Employees are then forced to either navigate complex systems such as HR or Sales platforms or even worse, are reluctant to ask the questions in the first place – leading to misinformation and inhibiting productivity. Therefore, providing employees with the ability to effectively ‘self-serve’ when and wherever they are is becoming a top priority for HR and technology leaders.

Digital Support Assistants enable employees to find the information they require and automate tasks 24/7 within a conversational interface. Minimizing the need to navigate complex systems and burdening People Teams with a multitude of repetitive emails and tasks. Types of communications HR Teams typically receive include, but are not limited to annual leave requests, payroll updates, policy information and even meeting room booking and timesheet updates.

Not only do these platforms automate the repetitive admin work from HR Teams and employees, but they also enable organisations to communicate more effectively and consistently across their remote workforce and through any channel (voice or digital). For many organisations and HR Teams, this also means being able to provide consistent and tailored real time support across multiple time zones. This will be essential in ensuring that employees are informed and compliant, but also connected regardless of their location, ensuring that they are productive, happy, and motivated.

24/7 Employee Support

Digital HR Assistants could help HR Teams identify potential employee wellbeing issues in real time and develop effective solutions quickly via intuitive dashboards and analytics.

Humley’s HR Assistant provides People Teams with prebuilt and customisable dashboards and reports, which track metrics such as FAQs triggered, employee feedback and volume of communications. These metrics provide HR experts with an insight into employee satisfaction and proactively help to identify trends which could impact the long-term success of an organisation.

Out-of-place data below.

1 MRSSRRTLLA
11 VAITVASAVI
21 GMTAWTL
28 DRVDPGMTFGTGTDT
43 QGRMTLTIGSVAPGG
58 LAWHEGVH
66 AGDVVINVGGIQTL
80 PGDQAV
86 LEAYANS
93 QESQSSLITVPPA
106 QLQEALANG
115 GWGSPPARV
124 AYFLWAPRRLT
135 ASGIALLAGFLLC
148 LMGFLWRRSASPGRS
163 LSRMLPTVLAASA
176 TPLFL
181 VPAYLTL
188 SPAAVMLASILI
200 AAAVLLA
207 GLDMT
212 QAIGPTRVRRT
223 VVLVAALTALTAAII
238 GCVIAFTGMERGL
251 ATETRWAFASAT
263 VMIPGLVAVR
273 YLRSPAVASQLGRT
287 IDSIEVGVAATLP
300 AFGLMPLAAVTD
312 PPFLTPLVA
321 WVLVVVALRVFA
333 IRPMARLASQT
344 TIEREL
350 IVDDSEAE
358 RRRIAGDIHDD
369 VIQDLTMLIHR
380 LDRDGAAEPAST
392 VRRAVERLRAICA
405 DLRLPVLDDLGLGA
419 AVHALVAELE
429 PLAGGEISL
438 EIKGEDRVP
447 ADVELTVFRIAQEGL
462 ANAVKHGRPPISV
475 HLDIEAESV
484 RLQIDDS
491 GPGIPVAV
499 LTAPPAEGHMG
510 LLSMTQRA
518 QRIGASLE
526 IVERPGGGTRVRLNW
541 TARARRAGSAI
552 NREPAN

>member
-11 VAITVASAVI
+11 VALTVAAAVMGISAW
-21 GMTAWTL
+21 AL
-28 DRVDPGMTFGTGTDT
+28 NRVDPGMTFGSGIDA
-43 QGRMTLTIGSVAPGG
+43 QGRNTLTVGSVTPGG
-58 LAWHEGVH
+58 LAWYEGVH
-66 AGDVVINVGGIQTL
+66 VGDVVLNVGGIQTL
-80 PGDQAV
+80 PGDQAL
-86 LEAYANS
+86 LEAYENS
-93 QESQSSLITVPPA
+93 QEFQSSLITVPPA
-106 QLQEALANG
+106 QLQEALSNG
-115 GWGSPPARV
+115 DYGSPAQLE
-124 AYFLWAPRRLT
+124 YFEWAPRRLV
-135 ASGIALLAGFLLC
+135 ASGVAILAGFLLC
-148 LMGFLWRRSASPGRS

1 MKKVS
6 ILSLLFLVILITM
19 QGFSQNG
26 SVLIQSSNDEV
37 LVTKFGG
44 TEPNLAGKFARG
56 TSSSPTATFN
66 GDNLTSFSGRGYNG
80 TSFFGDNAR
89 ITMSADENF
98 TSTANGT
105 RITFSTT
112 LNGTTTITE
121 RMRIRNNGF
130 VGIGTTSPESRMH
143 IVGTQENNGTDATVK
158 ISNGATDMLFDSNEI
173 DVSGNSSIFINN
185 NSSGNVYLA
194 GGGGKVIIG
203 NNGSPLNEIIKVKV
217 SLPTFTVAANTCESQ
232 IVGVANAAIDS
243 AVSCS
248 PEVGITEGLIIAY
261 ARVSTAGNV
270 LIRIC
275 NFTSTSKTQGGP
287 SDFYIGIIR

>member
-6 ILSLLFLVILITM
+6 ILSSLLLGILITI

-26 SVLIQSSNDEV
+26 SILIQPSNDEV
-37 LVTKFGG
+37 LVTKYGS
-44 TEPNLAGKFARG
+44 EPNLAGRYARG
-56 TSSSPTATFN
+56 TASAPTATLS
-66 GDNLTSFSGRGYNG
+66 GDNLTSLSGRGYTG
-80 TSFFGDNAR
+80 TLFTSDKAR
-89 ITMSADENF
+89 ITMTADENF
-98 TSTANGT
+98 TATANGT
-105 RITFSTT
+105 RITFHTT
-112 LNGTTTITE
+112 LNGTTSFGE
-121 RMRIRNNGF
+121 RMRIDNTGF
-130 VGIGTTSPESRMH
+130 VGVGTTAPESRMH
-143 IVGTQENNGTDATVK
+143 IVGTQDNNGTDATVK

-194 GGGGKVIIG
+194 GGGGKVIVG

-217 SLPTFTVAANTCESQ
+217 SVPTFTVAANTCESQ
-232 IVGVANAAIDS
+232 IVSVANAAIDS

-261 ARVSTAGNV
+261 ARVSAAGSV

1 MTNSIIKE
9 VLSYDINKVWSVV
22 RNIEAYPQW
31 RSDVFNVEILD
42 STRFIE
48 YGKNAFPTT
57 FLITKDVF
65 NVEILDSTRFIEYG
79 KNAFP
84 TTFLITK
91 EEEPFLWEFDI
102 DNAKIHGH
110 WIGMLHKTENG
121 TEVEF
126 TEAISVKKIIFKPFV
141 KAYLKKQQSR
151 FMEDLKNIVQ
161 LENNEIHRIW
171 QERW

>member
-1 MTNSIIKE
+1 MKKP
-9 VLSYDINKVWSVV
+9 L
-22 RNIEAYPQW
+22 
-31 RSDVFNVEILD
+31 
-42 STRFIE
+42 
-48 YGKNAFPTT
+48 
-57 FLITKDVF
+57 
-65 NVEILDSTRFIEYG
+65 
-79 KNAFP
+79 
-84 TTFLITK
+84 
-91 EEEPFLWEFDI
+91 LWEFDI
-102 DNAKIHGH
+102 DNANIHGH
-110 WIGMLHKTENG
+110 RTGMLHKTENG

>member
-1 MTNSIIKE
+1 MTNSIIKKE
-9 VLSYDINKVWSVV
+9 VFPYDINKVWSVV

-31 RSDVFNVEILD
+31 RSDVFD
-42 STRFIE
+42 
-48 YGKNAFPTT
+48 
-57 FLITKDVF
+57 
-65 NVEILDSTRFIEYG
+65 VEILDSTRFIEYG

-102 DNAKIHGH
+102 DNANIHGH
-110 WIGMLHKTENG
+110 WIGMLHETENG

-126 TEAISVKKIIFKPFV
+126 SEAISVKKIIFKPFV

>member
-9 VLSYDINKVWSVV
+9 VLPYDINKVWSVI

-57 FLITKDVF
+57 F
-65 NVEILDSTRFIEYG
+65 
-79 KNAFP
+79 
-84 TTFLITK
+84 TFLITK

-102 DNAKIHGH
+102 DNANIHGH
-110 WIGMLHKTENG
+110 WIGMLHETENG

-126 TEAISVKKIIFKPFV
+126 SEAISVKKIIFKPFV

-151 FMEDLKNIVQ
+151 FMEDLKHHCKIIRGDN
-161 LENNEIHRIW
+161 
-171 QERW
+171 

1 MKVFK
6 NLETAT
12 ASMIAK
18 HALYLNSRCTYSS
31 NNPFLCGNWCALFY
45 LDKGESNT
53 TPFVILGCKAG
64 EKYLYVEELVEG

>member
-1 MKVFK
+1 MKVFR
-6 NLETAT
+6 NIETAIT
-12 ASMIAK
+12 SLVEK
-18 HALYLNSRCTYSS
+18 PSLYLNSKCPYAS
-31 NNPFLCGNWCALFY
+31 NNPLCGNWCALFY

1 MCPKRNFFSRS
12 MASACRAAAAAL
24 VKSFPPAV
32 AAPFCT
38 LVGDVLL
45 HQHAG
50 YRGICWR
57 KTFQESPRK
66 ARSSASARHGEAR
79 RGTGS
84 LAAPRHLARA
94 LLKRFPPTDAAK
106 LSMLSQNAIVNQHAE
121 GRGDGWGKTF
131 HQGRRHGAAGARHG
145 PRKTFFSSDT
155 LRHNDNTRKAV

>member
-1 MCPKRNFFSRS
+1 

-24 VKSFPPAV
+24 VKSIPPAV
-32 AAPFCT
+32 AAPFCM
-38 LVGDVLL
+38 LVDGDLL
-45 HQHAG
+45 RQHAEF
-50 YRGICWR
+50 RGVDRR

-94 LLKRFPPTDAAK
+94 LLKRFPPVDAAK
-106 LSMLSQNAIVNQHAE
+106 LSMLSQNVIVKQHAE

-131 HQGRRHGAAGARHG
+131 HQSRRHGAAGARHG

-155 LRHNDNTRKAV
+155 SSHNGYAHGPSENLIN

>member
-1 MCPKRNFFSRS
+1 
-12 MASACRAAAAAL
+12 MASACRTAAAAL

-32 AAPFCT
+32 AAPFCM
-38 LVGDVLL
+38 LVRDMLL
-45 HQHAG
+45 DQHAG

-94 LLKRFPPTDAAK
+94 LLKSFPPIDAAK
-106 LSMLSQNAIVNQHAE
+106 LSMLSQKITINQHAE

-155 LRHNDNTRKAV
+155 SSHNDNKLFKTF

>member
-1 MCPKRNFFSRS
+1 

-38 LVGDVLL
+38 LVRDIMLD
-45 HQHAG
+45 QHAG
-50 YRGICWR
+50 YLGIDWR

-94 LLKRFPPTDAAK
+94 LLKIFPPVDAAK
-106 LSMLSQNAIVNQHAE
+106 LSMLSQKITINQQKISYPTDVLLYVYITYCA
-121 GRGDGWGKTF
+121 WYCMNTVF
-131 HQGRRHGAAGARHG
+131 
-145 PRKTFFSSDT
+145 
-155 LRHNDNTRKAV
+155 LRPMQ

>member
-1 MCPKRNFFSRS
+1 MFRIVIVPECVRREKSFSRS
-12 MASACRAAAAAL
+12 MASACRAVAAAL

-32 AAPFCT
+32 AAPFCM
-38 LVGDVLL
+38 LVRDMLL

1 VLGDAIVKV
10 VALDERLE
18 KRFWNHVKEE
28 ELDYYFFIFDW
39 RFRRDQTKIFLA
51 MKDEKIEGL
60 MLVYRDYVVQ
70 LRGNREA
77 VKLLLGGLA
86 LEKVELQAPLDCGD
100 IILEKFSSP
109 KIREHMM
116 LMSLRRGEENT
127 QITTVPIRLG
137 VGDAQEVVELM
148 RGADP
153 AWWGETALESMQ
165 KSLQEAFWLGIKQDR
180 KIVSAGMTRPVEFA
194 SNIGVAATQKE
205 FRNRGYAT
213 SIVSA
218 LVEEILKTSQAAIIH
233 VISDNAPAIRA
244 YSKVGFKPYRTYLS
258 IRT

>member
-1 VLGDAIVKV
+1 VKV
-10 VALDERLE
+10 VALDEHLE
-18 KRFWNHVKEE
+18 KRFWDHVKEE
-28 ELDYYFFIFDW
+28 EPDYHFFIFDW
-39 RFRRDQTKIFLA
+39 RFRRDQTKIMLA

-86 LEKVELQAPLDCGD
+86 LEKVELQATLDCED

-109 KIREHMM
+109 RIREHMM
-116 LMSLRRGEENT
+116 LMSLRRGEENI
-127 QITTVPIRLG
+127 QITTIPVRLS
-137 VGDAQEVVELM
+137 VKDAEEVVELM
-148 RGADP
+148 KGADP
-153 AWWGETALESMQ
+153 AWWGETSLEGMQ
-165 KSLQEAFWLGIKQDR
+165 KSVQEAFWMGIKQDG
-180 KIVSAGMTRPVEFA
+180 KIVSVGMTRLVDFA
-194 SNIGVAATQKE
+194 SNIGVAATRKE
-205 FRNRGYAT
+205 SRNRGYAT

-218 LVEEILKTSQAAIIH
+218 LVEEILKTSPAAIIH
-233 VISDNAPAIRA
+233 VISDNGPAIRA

For example, an HR department might be receiving a high number of requests from employees asking about a holiday allowance or trying to book time off. This could indicate high levels of stress across the workforce, which may ultimately lead to people leaving. Through better visibility of data, HR Teams can address these trends before they start to have a long-term negative impact on the employee’s wellbeing and on the wider organization.


Digital Assistants can even support employee’s wellbeing by enabling them to seek advice without the need to speak to a person. Not only allowing employees to remain anonymous, but also providing the right information and advice whenever they need it..  Crucially, Digital AI Assistants not only enable employees to access the information and support they need, but also frees up HR Teams to focus strategic tasks such as leadership development and future planning.

25% of employees are suffering with low motivation at work.
Employee Digital Assistant

Technology applications are great tools for providing employees with on demand support and information, however, they do not replace interpersonal and empathetic traits which are intrinsic to the HR role. Applications such as Digital Assistants should therefore be used to augment HR Teams, freeing them up to focus on dealing with complex and sensitive issues, building relationships with employees and developing support structures for the workforce.

In conclusion, in these challenging times, it is more important than ever to understand employees to ensure that they are connected and supported. Through combining technology and human support, HR Teams will be able to ensure the wellbeing and future success of their organisations and people.

If you would like to find out more about Digital AI Assistants get in touch today to start your 30 day free trial.